The Devil's Dozen: How Cutting-Edge Forensics Took Down 12 Notorious Serial Killers
A forensics expert follows the historic evolution of CSI through a century of serial killers.
"Katherine Ramsland has brilliantly captured the insights and drama of some fascinating cases" (Dr. Henry Lee) in her previous bestselling books. Now she examines the case histories of twelve of the most notorious serial killers of the last one hundred years, and answers the questions: What clues did they leave behind? How were they eventually caught? How was each twist and turn of their crimes matched by the equally compelling weapons of science and logic?
From exploring the nineteenth century's earliest investigative tools to remarkable twenty-first century CSI advances, The Devil's Dozen provides a fascinating window into the world of those who kill-and those who dedicate their lives to bringing them to justice.
did not quite believe one of the claims Fish made, but could not deny its veracity. In his drive to feel pain, Fish actually shoved needles into the area of his groin between the anus and scrotum, and according to X-ray evidence, over two dozen were still there. It seemed astounding that a man would do this, but Fish had many different religious delusions that involved being a martyr. He claimed he had performed a similar act on some of his victims. In fact, he had roamed the country and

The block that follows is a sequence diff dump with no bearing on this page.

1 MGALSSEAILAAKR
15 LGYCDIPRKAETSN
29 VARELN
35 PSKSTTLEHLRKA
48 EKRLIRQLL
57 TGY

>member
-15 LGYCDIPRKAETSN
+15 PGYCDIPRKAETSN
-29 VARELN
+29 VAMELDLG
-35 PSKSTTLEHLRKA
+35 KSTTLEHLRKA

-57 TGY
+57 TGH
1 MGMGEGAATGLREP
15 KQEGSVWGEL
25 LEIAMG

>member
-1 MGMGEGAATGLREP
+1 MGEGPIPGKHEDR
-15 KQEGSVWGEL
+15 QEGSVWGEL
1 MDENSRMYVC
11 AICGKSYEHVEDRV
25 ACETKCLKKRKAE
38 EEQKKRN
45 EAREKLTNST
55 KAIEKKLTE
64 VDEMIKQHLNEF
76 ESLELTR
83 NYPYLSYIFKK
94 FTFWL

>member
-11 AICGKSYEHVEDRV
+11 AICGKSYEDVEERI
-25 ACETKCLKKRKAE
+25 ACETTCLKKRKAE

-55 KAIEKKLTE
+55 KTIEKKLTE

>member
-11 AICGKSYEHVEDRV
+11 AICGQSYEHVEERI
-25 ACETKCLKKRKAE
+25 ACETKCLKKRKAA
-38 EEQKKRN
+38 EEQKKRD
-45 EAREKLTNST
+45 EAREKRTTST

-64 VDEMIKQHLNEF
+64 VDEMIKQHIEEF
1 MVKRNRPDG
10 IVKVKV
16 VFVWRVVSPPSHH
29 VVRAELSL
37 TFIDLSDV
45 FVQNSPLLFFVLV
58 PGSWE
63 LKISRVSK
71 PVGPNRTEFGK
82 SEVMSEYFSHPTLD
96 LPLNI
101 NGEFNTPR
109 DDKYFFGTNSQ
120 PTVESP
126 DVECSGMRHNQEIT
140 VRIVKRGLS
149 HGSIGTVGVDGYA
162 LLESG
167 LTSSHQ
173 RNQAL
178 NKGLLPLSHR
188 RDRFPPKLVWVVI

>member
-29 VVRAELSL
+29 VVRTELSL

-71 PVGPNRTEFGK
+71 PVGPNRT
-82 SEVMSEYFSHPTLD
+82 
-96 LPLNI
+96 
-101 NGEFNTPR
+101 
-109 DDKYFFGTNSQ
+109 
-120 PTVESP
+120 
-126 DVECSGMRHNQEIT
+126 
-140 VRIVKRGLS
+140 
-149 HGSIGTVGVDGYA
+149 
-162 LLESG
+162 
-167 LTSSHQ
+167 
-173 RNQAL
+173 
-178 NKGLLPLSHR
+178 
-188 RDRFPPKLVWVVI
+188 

were needed. The term serial killer was ﬁrst used in The Complete Detective in 1950, but it’s generally agreed that during the 1976 Son of Sam case in New York, FBI special agent Robert Ressler limited the term to cases 4 T H E D E V I L’ S D O Z E N on which he and his colleagues in the Behavioral Science Unit were consulting. Thus it became the standard term for a speciﬁc type of multiple murder incident. According to the FBI’s ofﬁcial manual, the term serial murder implies that there are
he had done was wrong. However, his attorney, James Dempsey, insisted that Fish was a psychiatric phenomenon, stating that “no single case history report, either in legal or medical annals, contains a record of one individual who possessed all of these sexual abnormalities.” After deliberations, the jury agreed with the prosecution, convicting Fish of murder. (Some later said they agreed that he was insane but thought he should be executed nonetheless.) As Fish awaited his sentencing, he
specimens. The interpretation of a sample was based on statistical probability. At the culmination of the analysis, the genetic proﬁle of Lynda Mann’s rapist was revealed, but when it was compared to R.B.’s sample there was no match. However, the work continued for the next “nail-biting” week on the semen removed from Dawn Ashworth, which was then compared to that from Lynda Mann. This time there was a match, but not the one expected. The samples matched each other, so while the same person had
detain him until they had the paperwork for more serious charges. Eventually Unterweger approached, in the company of his girlfriend, Bianca Mrak. “He looked like a normal tourist,” K AT H E R IN E R A M S L A N D Shawn Conboy later told a reporter, although his distinctly European clothing, pale skin, and the prison tattoos covering his arms gave him away. The agents could hardly believe that this short, scrawny guy was responsible for a dozen murders, but it wasn’t their job to make that